[Spellyans] KK ha'n SWF - pronunciation

nicholas williams njawilliams at gmail.com
Fri Aug 8 14:33:29 IST 2008


Ken has no half-length and no long consonants. These are the sine-qua- 
non of KK.
Without them there is no KK. KK is just a new (non-traditional and non- 
phonemic) spelling .
The differences you mention are marginal. They do not affect his  
pronunciation which is UC.
Ken George speeks Unified Cornish.

Nicholas Williams

On 8 Aug 2008, at 13:57, Penny Squire wrote:

> Nicholas
>
> You said     "... if KK is so good, why does Ken not actually speak  
> it, rather than a rather anglicised Unified?"
>
> I wouldn't actually agree with this. As I have said before,  I don't  
> do linguistics but there is nothing wrong with my hearing.
>
> Although my attendance at Cornish language events is rather hit-and- 
> miss because I spend so much time working away, over the last few  
> years I have  listened to as much live spoken Cornish as possible. I  
> have been to several Cornish Language Weekends, Cornish language  
> church services and the Gorsedd/Gorseth/Gorsedh (!). I have  also  
> have managed to lay my hands on some recordings of people who use  
> KK, UC and LC.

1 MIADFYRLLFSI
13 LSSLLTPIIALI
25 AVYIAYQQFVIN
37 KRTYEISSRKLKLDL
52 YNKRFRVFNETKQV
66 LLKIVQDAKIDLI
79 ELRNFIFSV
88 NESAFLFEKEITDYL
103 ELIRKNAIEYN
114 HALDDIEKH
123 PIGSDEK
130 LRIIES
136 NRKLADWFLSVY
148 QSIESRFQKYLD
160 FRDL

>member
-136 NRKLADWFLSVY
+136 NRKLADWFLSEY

>
> Ken George's spoken Cornish certainly has several differences from  
> that of Unifed users that I have heard. He pronounces <eu> in words  
> like bleujenn where UC users say blejen, for example, and  
> distinguishes the KK <o> and <oe> sounds where they don't because UC  
> only has <o>.  He doesn't pronounce  'res' as if it were English  
> 'raise' (which can't be right, surely, but all UC users say it) .
>
> His <a> doesn't sound right to me, though, here he sounds like the  
> UC users who say it as in English 'far'  (and RP 'father') instead  
> of as in English 'barrow' which is the recommended KK pronunciation..
>
> It may be influence from Breton - his wife is Breton and I believe  
> that they often speak together in Breton.
>
> In contrast, I have somewhere a copy of Rod Lyon and Julia Allard's  
> 'Flows ha Furneth', a collection of humerous pieces. It is very  
> lively and amusing and they speak Cornish very fluently and  
> naturally, but their pronunciation is modern day English with a  
> Cornish accent. Vanessa Beaman's Cornish is RP, but the Cornish  
> heard in the Gorsedd ceremony usually sounds horribly English.
>
> It would be very helpful if those who disagree with the  
> pronunciation of X or Y were to produce some recordings showing how  
> they believe that Cornish should be pronounced. LC users could read  
> Dzhuan Choy an Hor, and MC users could read a couple of hundred  
> words from CW or something. Didn't someone suggest something similar  
> on Cornwall 24 once upon a time?
>
> Perhaps, Nicholas, you and Michael could get the ball rolling with  
> some MC recordings and perhaps Dan could give us his ideas on LC?
>
> It would at least give those of us who are bored with the endless  
> 'I'm right and you are wrong' arguments over arcane linguistic  
> arguments and IPA squiggles a chance to hear what the different  
> ideas sound like in practice.
>
> Penny
>
>
>
>
>
>
>
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